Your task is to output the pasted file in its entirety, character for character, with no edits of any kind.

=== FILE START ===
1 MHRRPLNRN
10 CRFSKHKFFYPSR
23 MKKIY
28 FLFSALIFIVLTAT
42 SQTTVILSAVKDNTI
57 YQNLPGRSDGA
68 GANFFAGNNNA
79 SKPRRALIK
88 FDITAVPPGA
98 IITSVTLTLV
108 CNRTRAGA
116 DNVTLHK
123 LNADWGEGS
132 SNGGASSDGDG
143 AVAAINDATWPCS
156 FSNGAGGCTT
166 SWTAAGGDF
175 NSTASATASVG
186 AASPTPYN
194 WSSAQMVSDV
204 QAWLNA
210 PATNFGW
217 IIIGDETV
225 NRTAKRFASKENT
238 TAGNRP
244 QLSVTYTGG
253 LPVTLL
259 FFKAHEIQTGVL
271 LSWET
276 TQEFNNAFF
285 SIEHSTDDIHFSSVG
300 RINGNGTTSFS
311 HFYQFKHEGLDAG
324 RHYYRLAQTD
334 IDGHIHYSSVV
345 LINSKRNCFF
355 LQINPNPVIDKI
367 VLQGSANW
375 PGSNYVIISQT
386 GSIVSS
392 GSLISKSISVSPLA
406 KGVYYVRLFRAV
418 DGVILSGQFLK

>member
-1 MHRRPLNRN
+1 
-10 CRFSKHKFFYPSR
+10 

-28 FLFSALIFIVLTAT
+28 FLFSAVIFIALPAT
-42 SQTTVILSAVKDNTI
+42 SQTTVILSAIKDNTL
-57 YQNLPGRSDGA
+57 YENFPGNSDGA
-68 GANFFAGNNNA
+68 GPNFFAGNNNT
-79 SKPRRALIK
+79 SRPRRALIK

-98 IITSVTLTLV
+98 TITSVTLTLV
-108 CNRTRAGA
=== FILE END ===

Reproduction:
1 MHRRPLNRN
10 CRFSKHKFFYPSR
23 MKKIY
28 FLFSALIFIVLTAT
42 SQTTVILSAVKDNTI
57 YQNLPGRSDGA
68 GANFFAGNNNA
79 SKPRRALIK
88 FDITAVPPGA
98 IITSVTLTLV
108 CNRTRAGA
116 DNVTLHK
123 LNADWGEGS
132 SNGGASSDGDG
143 AVAAINDATWPCS
156 FSNGAGGCTT
166 SWTAAGGDF
175 NSTASATASVG
186 AASPTPYN
194 WSSAQMVSDV
204 QAWLNA
210 PATNFGW
217 IIIGDETV
225 NRTAKRFASKENT
238 TAGNRP
244 QLSVTYTGG
253 LPVTLL
259 FFKAHEIQTGVL
271 LSWET
276 TQEFNNAFF
285 SIEHSTDDIHFSSVG
300 RINGNGTTSFS
311 HFYQFKHEGLDAG
324 RHYYRLAQTD
334 IDGHIHYSSVV
345 LINSKRNCFF
355 LQINPNPVIDKI
367 VLQGSANW
375 PGSNYVIISQT
386 GSIVSS
392 GSLISKSISVSPLA
406 KGVYYVRLFRAV
418 DGVILSGQFLK

>member
-1 MHRRPLNRN
+1 
-10 CRFSKHKFFYPSR
+10 

-28 FLFSALIFIVLTAT
+28 FLFSAVIFIALPAT
-42 SQTTVILSAVKDNTI
+42 SQTTVILSAIKDNTL
-57 YQNLPGRSDGA
+57 YENFPGNSDGA
-68 GANFFAGNNNA
+68 GPNFFAGNNNT
-79 SKPRRALIK
+79 SRPRRALIK

-98 IITSVTLTLV
+98 TITSVTLTLV
-108 CNRTRAGA